Sometimes it helps to put things in perspective. The stock market turned in one of its strongest performances in the last several years in 2017. The S&P 500 gained over 19% last year, while the Dow Jones jumped 25%. Now consider that three biotech stocks soared more than 25% -- in just the past week.
Alder Biopharmaceuticals (ALDR), Global Blood Therapeutics (GBT), and Novavax (NVAX -0.18%) were superstar stocks over the last few days. How did they do it, and -- more importantly -- are they smart picks for investors now?
It was a fantastic week for Alder Biopharmaceuticals shareholders. The biotech stock skyrocketed nearly 40% on a couple of catalysts.
On Monday morning, Alder announced positive results from its late-stage study evaluating calcitonin gene-related peptide (CGRP) inhibitor eptinezumab in treating migraine. Patients taking the drug experienced a reduction of 8.2 monthly migraine days from baseline compared to 5.6 days for those on a placebo. In addition, eptinezumab met all the study's key secondary endpoints with very high statistical significance versus placebo.
The same morning, Alder reported that it had entered into a European patent settlement and global license agreement with Teva Pharmaceutical (TEVA -2.29%) (Teva, which had a horrible year in 2017, received some good news for a change).
Alder agreed to withdraw its appeal before the European Patent Office of Teva's patent for CGRP antagonist antibodies. The biotech also said that it would pay Teva $25 million up front, another $25 million on the first regulatory approval for eptinezumab, and additional milestone payments and royalties after the presumed commercial launch of the drug. This deal was also good news for Alder, since it removed a potential barrier from the company's path to success with eptinezumab.
Global Blood Therapeutics
Global Blood Therapeutics (GBT) stock soared more than 170% in 2017. The biotech has started the new year off with a bang, with GBT's share price vaulting over 35% this week.
The big news for GBT came on Tuesday, when the company announced that the U.S. Food and Drug Administration (FDA) had granted Breakthrough Therapy Designation to voxelotor for the treatment of sickle cell disease. The FDA gives this designation to expedite the development and review of drugs that have demonstrated clinical evidence indicating the potential for significant improvement over available therapy. Voxelotor is currently in a late-stage study for patients 12 and older with sickle cell disease. GBT is also evaluating the drug in a phase 2a study in pediatric patients (ages 6-17) with the disease.
While the Breakthrough Therapy Designation was the main catalyst for GBT, the biotech's CEO, Ted Love, also presented at the annual J.P. Morgan Healthcare Conference on Wednesday. Love was able to tout the progress the company has made with voxelotor -- and, of course, the latest good news from the FDA.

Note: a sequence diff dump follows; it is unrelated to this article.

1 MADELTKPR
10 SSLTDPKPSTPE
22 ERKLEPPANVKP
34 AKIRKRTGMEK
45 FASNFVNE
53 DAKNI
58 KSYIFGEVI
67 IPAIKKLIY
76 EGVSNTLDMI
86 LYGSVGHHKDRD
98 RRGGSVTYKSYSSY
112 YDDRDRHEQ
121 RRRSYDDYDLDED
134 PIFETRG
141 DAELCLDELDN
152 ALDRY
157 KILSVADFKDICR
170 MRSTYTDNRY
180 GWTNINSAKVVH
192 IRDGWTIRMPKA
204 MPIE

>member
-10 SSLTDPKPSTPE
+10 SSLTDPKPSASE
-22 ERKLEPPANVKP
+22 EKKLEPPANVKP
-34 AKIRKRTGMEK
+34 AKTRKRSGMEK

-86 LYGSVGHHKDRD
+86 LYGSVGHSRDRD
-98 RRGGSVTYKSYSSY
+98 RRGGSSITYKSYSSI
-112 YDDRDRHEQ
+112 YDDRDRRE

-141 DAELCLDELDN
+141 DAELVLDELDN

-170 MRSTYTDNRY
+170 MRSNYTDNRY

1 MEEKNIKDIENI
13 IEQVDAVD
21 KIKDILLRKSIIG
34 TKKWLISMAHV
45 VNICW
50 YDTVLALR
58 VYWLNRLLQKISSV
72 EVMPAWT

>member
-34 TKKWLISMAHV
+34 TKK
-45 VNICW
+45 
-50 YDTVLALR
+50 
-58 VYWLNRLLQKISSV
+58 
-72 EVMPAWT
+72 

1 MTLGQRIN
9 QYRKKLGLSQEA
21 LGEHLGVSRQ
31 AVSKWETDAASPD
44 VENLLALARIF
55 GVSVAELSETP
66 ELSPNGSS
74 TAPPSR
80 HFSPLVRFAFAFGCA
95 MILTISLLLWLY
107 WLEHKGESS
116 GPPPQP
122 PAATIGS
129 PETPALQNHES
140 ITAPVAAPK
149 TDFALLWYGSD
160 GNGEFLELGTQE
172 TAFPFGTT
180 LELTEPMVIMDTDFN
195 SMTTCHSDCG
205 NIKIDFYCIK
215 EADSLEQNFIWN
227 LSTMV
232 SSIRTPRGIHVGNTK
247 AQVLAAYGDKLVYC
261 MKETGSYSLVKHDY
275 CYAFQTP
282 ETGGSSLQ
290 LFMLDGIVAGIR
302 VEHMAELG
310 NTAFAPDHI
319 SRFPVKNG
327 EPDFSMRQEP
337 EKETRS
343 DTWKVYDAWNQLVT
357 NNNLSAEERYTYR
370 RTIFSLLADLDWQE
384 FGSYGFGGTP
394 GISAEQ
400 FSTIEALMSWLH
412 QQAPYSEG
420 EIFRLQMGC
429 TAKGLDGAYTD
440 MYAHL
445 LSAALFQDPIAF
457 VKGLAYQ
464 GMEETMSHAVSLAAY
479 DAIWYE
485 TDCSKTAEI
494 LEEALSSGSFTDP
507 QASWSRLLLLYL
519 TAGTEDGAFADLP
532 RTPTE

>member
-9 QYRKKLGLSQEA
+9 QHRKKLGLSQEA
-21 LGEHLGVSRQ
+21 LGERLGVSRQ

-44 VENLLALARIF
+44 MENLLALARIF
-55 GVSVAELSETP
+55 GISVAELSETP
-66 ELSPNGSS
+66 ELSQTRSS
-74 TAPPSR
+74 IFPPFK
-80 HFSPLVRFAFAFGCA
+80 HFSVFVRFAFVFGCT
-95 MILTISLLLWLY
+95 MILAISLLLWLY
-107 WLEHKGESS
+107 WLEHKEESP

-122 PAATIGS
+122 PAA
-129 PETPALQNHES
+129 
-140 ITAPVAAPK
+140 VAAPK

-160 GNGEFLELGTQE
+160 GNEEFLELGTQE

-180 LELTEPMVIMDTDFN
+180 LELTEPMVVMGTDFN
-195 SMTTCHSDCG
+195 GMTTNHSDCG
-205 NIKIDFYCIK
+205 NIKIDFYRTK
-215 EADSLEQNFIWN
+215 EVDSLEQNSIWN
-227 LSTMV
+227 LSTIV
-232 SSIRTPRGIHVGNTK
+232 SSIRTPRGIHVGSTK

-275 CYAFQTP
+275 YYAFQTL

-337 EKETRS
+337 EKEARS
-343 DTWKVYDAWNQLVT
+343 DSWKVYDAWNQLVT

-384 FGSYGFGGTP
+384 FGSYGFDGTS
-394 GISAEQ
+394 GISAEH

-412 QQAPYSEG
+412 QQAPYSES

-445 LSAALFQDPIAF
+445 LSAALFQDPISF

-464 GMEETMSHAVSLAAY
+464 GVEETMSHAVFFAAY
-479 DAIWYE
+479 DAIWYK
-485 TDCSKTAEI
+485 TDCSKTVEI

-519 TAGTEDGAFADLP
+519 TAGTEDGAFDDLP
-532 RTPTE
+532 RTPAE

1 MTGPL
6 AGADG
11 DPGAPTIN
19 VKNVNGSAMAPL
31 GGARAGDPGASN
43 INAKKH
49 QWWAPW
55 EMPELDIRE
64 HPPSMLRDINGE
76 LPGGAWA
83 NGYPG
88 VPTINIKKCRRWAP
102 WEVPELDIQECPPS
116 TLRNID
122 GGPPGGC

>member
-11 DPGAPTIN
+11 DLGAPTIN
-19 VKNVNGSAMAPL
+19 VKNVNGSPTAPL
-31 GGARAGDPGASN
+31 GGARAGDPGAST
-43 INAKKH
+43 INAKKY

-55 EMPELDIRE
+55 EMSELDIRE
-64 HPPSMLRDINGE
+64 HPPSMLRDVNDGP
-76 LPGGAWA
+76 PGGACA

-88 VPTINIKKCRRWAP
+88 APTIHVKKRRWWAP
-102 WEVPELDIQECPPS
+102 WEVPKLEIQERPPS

Novavax stock jumped higher than probably any small-cap biotech stock on the market this past week -- at least temporarily. By the end of day Wednesday, Novavax's share price was up around 65%. However, the initial huge gains faded, with the biotech ending the week with a gain of around 26%.
What happened? The huge spike came from Novavax providing an update for investors on Monday while the J.P. Morgan conference was under way. This update included an "informational analysis" of its experimental RSV F vaccine. The biotech said that it "wanted to ensure that the ongoing investment in the program was justified based on a high probability of a commercially viable determination of efficacy." Novavax said that the answer from this analysis indicated that its RSV F vaccine met a target efficacy threshold of at least 40% at day 90 of the study. That was enough to light a fire beneath Novavax stock.
The fire lost some heat, though, on Friday. Novavax still doesn't know anything else about the study, because the data remains blinded. An interim analysis should be completed by the fourth quarter of 2018 or, at the latest, the first quarter of 2019. That's when investors will really know whether or not the RSV F vaccine is successful.
Are they buys?
Are these biotech stocks good picks for investors? Let's start with Alder. There's an enormous unmet need in treating migraine. Even with competitors rolling out new migraine drugs, eptinezumab could eventually be a blockbuster if approved. With Alder's market cap at only $1.2 billion, the biotech stock should have room to run, in my view.
GBT's lead candidate voxelotor has even greater potential. Analysts peg peak sales for the sickle cell disease drug at $2 billion to $3 billion. GBT's market cap is around $2.6 billion. I think the stock could move higher if voxelotor is successful in its late-stage study. There is definitely more risk for voxelotor than Alder has with eptinezumab, though. I'm holding off on making a call for GBT stock as buy right now, although I'm cautiously optimistic.
That leaves Novavax. I've stated in the past that the biotech stock could double in 2018. The big headwind, though, is that the biotech will probably need to raise additional cash. And there's a real risk that Novavax stumbles with the RSV F vaccine and its promising flu vaccine NanoFlu. With its market cap of only $530 million, though, I still like the risk-reward proposition for Novavax and think the dice is worth rolling for adventurous investors.